How calculate pinhole camera exposure time by a digital camera
In this tutorial is explained in which way it is possible take advantage by sensors installed in a digital camera and measure the exposure time of your pinhole camera without the use of an expensive light meter.
Starts to place your pinhole camera in front your subject, will be better if the sun remain rear the camera.
In this case the pinhole camera mount a film ISO200, thus must be set the digital camera with the follow parameters:
- Stop number= f16
- ISO 200
placing the digital camera close the pinhole camera to focusing the subject and then press the button only to display the exposure time.
The digital camera displays the opening time according the setup f16 and ISO200.
The opening time is valid for the stop number f=16, but our pinhole camera CURVA-45 own a stop number of f=230, but this isn't a problem it is possible convert the digital camera opening time suitable for the pinhole camera thanks to the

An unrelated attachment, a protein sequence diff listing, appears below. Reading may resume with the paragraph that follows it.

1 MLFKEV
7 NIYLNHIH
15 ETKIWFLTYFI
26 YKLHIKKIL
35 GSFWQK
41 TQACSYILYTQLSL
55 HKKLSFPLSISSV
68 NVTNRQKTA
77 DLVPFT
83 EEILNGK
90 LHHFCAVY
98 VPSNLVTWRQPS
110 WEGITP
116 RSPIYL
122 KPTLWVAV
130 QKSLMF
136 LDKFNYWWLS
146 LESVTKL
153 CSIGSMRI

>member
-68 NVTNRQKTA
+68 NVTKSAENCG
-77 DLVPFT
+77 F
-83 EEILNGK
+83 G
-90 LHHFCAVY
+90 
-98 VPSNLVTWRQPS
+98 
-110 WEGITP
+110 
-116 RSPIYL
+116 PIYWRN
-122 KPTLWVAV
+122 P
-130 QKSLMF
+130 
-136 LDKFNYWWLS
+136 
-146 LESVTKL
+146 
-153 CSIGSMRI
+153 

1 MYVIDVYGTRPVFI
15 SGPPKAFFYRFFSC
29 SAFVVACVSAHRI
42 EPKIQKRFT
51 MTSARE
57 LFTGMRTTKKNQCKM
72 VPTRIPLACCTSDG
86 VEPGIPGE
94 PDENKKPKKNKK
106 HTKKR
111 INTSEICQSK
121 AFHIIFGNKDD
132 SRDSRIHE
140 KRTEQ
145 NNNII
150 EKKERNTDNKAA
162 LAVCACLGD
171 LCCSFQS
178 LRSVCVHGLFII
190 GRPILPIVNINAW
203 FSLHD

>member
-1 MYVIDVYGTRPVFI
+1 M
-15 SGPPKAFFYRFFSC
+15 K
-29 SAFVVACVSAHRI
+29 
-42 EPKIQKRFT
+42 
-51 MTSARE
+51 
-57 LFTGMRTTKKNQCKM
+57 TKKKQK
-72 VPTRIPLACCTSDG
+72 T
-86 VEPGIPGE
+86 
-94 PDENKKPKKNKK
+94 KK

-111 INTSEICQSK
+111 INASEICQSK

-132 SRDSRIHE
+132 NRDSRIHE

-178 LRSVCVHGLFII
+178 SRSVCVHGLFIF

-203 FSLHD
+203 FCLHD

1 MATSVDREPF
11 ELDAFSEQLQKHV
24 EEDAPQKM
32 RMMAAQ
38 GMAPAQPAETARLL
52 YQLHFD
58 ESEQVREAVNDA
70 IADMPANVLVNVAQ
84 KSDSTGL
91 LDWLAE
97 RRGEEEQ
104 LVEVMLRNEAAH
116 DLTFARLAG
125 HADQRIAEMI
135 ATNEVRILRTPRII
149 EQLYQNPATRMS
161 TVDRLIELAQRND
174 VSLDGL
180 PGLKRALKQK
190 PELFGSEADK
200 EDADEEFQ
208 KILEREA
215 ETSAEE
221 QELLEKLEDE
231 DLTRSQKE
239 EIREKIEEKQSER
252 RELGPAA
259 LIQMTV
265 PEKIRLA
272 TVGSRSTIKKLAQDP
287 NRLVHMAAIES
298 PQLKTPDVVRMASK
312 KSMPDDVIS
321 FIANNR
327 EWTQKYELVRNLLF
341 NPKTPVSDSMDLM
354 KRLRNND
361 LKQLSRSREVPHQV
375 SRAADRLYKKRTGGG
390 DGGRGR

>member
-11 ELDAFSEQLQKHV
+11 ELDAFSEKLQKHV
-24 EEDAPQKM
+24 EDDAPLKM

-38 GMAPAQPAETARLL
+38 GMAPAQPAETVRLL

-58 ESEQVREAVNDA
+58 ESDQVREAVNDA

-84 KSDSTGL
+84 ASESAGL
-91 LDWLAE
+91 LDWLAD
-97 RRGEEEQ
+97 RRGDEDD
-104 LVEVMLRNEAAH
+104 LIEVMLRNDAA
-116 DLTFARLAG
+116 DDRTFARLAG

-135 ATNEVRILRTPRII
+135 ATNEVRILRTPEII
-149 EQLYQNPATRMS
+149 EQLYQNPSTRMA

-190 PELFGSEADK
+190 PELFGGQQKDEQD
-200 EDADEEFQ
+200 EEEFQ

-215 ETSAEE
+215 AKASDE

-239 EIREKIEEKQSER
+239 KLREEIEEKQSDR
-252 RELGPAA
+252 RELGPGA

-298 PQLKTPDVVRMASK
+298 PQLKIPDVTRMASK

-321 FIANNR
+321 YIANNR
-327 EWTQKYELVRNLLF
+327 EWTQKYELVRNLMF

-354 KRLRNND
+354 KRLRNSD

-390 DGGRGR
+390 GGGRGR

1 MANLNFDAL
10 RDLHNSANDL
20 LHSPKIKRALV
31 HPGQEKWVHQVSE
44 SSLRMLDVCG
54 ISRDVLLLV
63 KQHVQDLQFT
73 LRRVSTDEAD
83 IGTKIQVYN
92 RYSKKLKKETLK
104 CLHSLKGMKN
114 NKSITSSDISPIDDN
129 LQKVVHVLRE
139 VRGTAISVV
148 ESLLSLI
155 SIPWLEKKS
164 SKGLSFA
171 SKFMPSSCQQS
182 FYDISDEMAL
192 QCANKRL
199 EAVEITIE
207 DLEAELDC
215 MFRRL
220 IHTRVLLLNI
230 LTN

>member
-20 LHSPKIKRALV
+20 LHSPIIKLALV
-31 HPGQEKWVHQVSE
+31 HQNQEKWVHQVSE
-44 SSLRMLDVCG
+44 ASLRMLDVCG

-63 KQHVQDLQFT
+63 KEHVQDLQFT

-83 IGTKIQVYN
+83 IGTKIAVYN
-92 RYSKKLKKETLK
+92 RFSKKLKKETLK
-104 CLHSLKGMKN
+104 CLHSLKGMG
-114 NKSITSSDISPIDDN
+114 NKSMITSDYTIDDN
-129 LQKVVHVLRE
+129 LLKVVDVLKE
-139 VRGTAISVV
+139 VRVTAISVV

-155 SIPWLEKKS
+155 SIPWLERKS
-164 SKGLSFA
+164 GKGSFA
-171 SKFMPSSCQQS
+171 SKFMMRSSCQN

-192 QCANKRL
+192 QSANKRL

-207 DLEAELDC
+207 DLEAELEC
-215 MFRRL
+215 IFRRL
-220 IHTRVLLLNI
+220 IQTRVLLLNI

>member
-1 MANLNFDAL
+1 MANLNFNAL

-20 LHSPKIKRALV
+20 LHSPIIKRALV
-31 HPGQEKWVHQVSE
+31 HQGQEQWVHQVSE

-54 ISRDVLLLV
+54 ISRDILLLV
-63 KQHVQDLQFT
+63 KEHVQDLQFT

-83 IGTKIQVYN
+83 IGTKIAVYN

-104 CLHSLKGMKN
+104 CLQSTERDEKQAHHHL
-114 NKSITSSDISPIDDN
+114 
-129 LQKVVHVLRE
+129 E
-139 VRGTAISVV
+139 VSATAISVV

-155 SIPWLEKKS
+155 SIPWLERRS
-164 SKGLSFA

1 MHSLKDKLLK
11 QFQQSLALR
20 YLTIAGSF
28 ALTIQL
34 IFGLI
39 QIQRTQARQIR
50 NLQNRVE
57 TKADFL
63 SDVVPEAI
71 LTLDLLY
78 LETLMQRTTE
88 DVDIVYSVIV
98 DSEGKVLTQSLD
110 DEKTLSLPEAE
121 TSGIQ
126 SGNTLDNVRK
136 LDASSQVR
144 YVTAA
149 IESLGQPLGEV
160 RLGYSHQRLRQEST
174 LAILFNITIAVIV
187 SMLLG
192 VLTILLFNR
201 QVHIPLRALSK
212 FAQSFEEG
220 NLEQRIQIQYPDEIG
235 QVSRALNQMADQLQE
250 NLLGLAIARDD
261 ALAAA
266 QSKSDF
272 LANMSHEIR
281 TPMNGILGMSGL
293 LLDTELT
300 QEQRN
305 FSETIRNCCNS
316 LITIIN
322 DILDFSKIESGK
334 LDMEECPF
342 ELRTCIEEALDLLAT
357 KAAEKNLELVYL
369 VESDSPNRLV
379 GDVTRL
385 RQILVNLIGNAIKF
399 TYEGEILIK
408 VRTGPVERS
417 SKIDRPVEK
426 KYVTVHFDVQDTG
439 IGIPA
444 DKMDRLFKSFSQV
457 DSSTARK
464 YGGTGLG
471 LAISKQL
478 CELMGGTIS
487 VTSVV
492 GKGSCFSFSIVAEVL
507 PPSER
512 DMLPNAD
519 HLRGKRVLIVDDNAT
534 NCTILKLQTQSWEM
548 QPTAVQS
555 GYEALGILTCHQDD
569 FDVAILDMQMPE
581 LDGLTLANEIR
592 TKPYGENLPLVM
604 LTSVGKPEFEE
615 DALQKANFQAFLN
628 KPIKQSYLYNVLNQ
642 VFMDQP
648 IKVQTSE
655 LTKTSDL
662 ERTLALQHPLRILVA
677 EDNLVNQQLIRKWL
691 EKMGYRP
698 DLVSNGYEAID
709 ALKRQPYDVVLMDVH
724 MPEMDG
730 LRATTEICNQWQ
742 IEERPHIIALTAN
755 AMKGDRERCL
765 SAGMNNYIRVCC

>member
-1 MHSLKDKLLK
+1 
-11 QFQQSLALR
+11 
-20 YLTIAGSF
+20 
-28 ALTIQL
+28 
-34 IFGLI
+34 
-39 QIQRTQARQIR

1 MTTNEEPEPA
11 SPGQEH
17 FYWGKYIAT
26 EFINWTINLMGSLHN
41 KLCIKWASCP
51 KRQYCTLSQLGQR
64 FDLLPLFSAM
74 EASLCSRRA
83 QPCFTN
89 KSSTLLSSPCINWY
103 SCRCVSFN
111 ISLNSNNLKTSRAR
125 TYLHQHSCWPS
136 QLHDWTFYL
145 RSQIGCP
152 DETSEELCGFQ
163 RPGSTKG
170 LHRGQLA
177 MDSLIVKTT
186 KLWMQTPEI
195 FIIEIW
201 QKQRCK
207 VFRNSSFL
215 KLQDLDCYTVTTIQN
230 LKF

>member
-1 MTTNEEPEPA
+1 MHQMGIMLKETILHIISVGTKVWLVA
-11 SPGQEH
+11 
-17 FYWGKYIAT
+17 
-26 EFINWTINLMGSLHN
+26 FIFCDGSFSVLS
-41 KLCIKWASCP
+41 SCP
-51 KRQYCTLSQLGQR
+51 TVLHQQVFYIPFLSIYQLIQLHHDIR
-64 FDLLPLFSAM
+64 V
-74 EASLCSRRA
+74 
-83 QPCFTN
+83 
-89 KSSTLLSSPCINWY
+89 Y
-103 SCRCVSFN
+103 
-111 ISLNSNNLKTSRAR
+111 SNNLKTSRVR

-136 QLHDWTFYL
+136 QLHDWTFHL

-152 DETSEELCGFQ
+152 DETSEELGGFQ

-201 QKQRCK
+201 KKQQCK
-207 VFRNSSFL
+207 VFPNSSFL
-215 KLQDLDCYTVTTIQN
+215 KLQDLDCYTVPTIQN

POt = ((fp)^2/(fd)^2)*DOt
POt = Pinhole camera opening time
fp = Pinhole camera f stop number
fd = Digital camera f stop number
DOt = Digital camera opening time
In our case the formula results:
POt = ((230)^2/(16)^2)*(1/320) = 0.64 s
In this case the opening time is very short, the white wall reflect a lot of light, this produce a negative effect to shot the photo because the photographer will going to open and close the shutter in a time lesser one second. In this case is better wait a reduction of the light intensity as in the sunset or by the aid of some panels.
Below you can see the final result, 0.64 seconds to open and close a pinhole shutter depends mainly by the photographer ability, in fact in this case the picture results a little bit overexposed.
This tutorial was executed with an Auloma pinhole camera Curva-45, an high-tech device with an accurate pinhole optic, capable of provide sharpned photos using a cheap 135 film format. To know more about pinhole Curva-45 visit:
Pinhole Curva-45 features ❱